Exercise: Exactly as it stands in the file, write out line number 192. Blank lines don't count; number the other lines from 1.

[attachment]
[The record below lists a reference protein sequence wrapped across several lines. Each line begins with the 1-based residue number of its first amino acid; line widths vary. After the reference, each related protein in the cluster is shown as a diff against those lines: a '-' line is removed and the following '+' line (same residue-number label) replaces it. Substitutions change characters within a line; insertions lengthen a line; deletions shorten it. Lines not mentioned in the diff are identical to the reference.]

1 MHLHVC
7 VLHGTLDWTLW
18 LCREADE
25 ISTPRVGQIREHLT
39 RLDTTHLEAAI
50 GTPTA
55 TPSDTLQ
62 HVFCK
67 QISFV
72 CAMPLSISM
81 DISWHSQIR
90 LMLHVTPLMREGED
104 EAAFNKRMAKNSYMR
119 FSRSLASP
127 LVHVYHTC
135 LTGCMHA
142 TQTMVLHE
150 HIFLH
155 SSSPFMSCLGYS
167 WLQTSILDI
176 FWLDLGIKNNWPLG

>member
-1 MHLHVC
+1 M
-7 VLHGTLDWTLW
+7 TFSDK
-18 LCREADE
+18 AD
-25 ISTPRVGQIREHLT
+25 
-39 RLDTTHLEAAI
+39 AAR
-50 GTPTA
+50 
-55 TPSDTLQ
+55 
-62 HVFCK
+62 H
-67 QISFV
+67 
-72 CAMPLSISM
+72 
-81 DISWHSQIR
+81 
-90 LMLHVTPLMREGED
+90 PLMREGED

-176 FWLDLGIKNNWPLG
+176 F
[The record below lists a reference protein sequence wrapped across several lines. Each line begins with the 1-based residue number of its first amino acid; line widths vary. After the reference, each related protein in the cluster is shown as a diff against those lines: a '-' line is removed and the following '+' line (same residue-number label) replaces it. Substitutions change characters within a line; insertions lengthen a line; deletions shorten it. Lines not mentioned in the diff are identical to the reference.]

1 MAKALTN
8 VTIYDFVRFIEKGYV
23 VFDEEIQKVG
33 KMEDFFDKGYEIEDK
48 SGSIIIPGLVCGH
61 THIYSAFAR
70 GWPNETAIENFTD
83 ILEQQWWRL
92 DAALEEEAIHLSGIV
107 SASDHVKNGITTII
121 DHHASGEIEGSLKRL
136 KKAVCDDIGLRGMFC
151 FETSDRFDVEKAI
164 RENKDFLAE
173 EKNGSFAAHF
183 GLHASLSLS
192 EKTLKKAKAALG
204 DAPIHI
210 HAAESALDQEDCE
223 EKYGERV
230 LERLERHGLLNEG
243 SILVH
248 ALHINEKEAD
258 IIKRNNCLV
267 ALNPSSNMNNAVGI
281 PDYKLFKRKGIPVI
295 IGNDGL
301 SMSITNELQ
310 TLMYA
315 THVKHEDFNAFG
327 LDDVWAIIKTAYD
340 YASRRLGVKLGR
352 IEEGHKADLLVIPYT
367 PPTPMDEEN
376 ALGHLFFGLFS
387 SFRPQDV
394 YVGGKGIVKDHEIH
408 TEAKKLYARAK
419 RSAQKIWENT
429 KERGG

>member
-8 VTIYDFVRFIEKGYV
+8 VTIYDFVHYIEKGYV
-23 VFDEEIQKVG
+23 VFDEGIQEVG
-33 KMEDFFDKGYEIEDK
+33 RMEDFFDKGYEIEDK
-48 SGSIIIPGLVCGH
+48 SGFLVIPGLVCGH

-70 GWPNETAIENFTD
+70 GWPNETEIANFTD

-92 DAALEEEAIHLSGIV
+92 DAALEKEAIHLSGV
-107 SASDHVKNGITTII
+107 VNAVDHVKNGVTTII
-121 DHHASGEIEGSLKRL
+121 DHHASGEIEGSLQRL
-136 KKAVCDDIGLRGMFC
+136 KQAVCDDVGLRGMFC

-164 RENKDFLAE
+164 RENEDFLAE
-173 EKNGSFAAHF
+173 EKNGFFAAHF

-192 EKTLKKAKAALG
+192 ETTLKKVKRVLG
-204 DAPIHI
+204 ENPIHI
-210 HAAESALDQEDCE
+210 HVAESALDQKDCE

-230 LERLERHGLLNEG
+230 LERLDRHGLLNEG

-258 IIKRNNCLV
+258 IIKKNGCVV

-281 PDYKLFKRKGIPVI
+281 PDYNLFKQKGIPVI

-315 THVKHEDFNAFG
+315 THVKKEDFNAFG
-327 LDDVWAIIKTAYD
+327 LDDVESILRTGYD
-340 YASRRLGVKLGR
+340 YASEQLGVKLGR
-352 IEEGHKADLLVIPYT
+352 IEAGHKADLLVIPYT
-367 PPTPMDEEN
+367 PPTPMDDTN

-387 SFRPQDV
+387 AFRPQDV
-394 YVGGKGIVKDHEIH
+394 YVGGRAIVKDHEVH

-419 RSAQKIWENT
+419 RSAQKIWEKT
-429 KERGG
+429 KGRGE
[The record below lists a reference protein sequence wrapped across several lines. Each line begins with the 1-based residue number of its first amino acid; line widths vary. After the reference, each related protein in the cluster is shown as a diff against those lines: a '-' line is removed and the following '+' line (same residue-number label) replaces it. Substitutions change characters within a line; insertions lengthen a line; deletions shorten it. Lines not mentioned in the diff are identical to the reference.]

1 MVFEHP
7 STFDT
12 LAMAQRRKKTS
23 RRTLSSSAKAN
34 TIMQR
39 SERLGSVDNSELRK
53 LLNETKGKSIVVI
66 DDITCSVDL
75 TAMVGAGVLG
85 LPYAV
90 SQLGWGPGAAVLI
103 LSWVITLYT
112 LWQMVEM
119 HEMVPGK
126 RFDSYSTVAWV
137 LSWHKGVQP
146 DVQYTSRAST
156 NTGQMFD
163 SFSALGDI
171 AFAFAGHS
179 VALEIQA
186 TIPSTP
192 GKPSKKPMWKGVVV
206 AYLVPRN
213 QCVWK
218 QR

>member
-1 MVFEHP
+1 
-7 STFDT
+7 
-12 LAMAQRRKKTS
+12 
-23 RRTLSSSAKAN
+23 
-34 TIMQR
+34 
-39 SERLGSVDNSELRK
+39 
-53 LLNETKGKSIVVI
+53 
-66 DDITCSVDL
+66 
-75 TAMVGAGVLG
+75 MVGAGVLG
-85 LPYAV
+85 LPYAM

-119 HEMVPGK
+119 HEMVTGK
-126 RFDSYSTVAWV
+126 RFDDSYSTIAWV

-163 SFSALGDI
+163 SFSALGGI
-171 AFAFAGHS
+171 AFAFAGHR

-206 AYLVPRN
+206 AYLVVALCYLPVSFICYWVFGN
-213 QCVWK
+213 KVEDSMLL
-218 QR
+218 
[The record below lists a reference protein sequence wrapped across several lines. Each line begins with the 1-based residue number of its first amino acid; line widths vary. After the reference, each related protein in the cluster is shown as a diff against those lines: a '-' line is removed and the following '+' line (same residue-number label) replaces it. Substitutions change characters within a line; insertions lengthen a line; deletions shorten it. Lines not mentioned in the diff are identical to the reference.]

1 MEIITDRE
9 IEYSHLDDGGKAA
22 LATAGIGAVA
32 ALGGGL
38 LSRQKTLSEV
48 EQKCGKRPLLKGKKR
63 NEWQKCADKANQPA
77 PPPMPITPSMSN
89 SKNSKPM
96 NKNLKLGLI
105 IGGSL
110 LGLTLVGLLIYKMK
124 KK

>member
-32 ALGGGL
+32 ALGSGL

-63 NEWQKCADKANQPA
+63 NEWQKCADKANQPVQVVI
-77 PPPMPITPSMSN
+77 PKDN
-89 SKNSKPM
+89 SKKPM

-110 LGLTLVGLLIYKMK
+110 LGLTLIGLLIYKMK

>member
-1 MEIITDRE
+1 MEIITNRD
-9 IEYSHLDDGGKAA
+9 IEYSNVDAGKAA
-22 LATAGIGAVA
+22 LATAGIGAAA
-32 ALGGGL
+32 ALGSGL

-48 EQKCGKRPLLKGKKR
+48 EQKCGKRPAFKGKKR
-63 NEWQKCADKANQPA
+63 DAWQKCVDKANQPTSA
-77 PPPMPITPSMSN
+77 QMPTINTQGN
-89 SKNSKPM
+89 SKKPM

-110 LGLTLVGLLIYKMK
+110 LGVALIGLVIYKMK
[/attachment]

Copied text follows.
-119 HEMVPGK